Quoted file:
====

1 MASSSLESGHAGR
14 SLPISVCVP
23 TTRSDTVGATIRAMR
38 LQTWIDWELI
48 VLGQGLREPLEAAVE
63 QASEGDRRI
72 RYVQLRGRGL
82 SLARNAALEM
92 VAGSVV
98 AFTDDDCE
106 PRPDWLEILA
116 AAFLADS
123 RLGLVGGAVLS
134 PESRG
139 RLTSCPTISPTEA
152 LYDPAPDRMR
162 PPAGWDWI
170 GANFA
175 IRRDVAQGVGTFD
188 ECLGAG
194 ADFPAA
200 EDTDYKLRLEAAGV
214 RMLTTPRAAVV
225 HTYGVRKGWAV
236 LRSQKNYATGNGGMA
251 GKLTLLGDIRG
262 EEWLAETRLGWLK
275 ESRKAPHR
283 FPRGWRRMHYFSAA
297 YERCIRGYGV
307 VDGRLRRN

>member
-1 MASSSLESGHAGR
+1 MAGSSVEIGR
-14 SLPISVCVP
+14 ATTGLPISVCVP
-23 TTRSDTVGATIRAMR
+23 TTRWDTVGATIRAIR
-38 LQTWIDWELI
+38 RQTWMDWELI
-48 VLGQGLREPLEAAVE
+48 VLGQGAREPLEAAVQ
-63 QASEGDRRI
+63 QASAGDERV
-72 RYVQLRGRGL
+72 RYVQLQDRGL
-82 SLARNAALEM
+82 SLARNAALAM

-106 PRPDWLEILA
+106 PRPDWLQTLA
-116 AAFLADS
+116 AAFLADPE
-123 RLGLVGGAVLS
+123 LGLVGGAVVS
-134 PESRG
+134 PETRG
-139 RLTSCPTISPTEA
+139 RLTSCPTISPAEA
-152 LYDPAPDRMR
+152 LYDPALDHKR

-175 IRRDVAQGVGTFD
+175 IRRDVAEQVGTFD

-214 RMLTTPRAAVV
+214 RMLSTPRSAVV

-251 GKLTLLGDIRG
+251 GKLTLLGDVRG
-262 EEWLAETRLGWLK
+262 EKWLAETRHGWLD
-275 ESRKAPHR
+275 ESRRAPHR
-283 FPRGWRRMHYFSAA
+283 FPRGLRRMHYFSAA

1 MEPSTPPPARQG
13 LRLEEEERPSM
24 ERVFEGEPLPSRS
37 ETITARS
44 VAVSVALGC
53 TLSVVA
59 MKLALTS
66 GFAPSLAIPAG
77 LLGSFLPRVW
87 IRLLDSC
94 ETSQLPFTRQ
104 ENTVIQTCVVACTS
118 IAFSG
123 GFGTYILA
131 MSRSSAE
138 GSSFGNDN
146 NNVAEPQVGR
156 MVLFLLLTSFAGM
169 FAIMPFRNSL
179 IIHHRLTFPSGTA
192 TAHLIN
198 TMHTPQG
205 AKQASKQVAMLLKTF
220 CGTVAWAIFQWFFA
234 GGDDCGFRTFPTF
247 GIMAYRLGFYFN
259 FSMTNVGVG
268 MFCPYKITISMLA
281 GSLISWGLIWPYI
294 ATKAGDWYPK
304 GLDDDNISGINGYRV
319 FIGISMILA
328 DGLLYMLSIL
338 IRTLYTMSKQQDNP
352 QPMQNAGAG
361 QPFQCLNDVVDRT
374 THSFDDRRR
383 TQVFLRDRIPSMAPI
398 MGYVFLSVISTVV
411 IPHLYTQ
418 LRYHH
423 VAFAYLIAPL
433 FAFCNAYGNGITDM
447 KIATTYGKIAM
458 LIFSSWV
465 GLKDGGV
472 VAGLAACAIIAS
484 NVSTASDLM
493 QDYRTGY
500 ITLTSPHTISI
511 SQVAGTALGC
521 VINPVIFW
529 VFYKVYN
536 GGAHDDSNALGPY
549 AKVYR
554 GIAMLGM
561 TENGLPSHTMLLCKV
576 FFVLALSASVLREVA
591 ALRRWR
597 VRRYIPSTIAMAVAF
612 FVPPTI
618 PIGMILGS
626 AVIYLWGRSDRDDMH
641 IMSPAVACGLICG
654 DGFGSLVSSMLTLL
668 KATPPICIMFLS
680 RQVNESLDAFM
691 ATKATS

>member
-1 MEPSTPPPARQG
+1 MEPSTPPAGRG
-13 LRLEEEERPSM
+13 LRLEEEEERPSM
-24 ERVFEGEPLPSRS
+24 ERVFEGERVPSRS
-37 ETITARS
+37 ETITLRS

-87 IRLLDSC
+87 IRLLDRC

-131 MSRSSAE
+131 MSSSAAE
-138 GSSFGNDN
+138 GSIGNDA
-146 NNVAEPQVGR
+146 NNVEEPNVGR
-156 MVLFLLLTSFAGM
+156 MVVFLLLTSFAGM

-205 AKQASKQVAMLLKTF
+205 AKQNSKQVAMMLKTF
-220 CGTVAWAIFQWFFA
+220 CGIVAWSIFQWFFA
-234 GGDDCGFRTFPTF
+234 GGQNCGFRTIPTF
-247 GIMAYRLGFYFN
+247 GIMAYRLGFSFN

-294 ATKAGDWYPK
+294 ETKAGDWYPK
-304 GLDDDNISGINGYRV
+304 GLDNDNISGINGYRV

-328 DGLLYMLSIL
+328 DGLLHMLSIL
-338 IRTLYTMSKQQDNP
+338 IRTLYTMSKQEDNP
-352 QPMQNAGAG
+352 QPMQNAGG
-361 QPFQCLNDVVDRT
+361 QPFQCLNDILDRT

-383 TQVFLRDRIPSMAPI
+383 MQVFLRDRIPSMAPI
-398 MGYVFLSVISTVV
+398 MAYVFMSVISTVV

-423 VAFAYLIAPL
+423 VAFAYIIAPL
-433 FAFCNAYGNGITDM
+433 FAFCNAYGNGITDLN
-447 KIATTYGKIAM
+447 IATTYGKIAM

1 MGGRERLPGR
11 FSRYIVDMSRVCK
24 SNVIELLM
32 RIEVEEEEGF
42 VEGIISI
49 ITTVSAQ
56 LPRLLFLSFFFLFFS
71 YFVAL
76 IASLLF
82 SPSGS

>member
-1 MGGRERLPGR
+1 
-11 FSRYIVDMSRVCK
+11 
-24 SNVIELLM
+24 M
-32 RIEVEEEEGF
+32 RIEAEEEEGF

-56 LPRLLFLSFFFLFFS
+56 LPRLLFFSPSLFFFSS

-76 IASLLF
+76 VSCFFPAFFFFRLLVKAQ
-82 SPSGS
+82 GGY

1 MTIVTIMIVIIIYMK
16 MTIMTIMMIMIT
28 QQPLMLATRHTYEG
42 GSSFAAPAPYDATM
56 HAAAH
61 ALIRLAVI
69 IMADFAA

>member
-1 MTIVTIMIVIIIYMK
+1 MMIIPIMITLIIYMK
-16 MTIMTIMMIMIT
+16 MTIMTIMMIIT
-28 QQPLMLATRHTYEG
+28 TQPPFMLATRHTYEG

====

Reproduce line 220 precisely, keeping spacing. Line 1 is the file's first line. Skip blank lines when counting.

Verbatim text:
61 ALIRLAVI